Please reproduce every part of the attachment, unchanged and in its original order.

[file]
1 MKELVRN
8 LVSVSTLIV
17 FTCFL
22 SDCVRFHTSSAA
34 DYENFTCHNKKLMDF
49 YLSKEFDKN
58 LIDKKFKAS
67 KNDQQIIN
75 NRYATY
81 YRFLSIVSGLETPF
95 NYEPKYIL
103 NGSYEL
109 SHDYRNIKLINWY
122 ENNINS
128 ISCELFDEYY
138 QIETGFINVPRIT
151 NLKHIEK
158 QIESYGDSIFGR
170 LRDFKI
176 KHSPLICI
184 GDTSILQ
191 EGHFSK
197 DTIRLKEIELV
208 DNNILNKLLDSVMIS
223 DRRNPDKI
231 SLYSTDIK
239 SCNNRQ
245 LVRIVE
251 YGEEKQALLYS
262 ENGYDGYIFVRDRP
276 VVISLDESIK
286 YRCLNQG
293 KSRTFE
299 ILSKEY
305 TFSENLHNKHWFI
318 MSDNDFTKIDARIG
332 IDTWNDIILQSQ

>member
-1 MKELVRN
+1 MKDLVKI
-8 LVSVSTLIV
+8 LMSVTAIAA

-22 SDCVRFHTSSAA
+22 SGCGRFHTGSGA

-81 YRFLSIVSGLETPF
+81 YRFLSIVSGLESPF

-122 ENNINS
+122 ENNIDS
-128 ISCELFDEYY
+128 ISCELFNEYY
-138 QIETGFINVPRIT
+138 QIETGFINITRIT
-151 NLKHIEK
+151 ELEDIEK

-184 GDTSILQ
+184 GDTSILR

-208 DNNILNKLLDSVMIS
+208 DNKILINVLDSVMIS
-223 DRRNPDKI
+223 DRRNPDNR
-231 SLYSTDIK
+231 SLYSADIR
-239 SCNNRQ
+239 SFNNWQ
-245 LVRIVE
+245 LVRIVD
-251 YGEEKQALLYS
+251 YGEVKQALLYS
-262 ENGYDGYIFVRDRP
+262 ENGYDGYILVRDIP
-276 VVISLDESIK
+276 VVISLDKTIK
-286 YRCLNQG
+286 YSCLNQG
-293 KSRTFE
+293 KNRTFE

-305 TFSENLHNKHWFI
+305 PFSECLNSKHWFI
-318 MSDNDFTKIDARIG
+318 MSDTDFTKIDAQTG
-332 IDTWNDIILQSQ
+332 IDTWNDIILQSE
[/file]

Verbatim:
1 MKELVRN
8 LVSVSTLIV
17 FTCFL
22 SDCVRFHTSSAA
34 DYENFTCHNKKLMDF
49 YLSKEFDKN
58 LIDKKFKAS
67 KNDQQIIN
75 NRYATY
81 YRFLSIVSGLETPF
95 NYEPKYIL
103 NGSYEL
109 SHDYRNIKLINWY
122 ENNINS
128 ISCELFDEYY
138 QIETGFINVPRIT
151 NLKHIEK
158 QIESYGDSIFGR
170 LRDFKI
176 KHSPLICI
184 GDTSILQ
191 EGHFSK
197 DTIRLKEIELV
208 DNNILNKLLDSVMIS
223 DRRNPDKI
231 SLYSTDIK
239 SCNNRQ
245 LVRIVE
251 YGEEKQALLYS
262 ENGYDGYIFVRDRP
276 VVISLDESIK
286 YRCLNQG
293 KSRTFE
299 ILSKEY
305 TFSENLHNKHWFI
318 MSDNDFTKIDARIG
332 IDTWNDIILQSQ

>member
-1 MKELVRN
+1 MKDLVKI
-8 LVSVSTLIV
+8 LMSVTAIAA

-22 SDCVRFHTSSAA
+22 SGCGRFHTGSGA

-81 YRFLSIVSGLETPF
+81 YRFLSIVSGLESPF

-122 ENNINS
+122 ENNIDS
-128 ISCELFDEYY
+128 ISCELFNEYY
-138 QIETGFINVPRIT
+138 QIETGFINITRIT
-151 NLKHIEK
+151 ELEDIEK

-184 GDTSILQ
+184 GDTSILR

-208 DNNILNKLLDSVMIS
+208 DNKILINVLDSVMIS
-223 DRRNPDKI
+223 DRRNPDNR
-231 SLYSTDIK
+231 SLYSADIR
-239 SCNNRQ
+239 SFNNWQ
-245 LVRIVE
+245 LVRIVD
-251 YGEEKQALLYS
+251 YGEVKQALLYS
-262 ENGYDGYIFVRDRP
+262 ENGYDGYILVRDIP
-276 VVISLDESIK
+276 VVISLDKTIK
-286 YRCLNQG
+286 YSCLNQG
-293 KSRTFE
+293 KNRTFE

-305 TFSENLHNKHWFI
+305 PFSECLNSKHWFI
-318 MSDNDFTKIDARIG
+318 MSDTDFTKIDAQTG
-332 IDTWNDIILQSQ
+332 IDTWNDIILQSE